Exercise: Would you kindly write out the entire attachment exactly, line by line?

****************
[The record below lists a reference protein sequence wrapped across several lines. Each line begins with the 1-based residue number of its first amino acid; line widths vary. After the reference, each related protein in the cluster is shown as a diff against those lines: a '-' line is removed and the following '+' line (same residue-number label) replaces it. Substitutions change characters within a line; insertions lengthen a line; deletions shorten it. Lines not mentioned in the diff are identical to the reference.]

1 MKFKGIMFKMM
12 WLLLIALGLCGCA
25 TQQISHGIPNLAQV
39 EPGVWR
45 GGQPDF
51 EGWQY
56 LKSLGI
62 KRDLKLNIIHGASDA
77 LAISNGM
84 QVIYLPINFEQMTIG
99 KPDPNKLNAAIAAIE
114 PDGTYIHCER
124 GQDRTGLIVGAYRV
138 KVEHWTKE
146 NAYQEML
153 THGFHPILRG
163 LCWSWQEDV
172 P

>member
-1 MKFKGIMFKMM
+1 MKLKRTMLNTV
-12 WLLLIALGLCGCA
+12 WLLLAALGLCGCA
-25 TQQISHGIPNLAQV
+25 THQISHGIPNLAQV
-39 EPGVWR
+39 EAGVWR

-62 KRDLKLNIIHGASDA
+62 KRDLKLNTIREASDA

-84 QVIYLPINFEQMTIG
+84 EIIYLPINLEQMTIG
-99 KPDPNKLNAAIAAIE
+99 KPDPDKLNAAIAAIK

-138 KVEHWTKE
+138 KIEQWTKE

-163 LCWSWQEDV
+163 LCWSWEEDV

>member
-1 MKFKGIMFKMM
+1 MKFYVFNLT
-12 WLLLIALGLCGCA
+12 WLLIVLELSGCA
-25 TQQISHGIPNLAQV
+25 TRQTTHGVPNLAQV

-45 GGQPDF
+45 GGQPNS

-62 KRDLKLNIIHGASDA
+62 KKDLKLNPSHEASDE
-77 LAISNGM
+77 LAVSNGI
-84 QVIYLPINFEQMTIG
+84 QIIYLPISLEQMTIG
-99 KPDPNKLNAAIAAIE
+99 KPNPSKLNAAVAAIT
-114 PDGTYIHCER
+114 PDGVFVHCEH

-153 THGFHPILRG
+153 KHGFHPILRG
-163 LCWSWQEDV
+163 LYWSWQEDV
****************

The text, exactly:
[The record below lists a reference protein sequence wrapped across several lines. Each line begins with the 1-based residue number of its first amino acid; line widths vary. After the reference, each related protein in the cluster is shown as a diff against those lines: a '-' line is removed and the following '+' line (same residue-number label) replaces it. Substitutions change characters within a line; insertions lengthen a line; deletions shorten it. Lines not mentioned in the diff are identical to the reference.]

1 MKFKGIMFKMM
12 WLLLIALGLCGCA
25 TQQISHGIPNLAQV
39 EPGVWR
45 GGQPDF
51 EGWQY
56 LKSLGI
62 KRDLKLNIIHGASDA
77 LAISNGM
84 QVIYLPINFEQMTIG
99 KPDPNKLNAAIAAIE
114 PDGTYIHCER
124 GQDRTGLIVGAYRV
138 KVEHWTKE
146 NAYQEML
153 THGFHPILRG
163 LCWSWQEDV
172 P

>member
-1 MKFKGIMFKMM
+1 MKLKRTMLNTV
-12 WLLLIALGLCGCA
+12 WLLLAALGLCGCA
-25 TQQISHGIPNLAQV
+25 THQISHGIPNLAQV
-39 EPGVWR
+39 EAGVWR

-62 KRDLKLNIIHGASDA
+62 KRDLKLNTIREASDA

-84 QVIYLPINFEQMTIG
+84 EIIYLPINLEQMTIG
-99 KPDPNKLNAAIAAIE
+99 KPDPDKLNAAIAAIK

-138 KVEHWTKE
+138 KIEQWTKE

-163 LCWSWQEDV
+163 LCWSWEEDV

>member
-1 MKFKGIMFKMM
+1 MKFYVFNLT
-12 WLLLIALGLCGCA
+12 WLLIVLELSGCA
-25 TQQISHGIPNLAQV
+25 TRQTTHGVPNLAQV

-45 GGQPDF
+45 GGQPNS

-62 KRDLKLNIIHGASDA
+62 KKDLKLNPSHEASDE
-77 LAISNGM
+77 LAVSNGI
-84 QVIYLPINFEQMTIG
+84 QIIYLPISLEQMTIG
-99 KPDPNKLNAAIAAIE
+99 KPNPSKLNAAVAAIT
-114 PDGTYIHCER
+114 PDGVFVHCEH

-153 THGFHPILRG
+153 KHGFHPILRG
-163 LCWSWQEDV
+163 LYWSWQEDV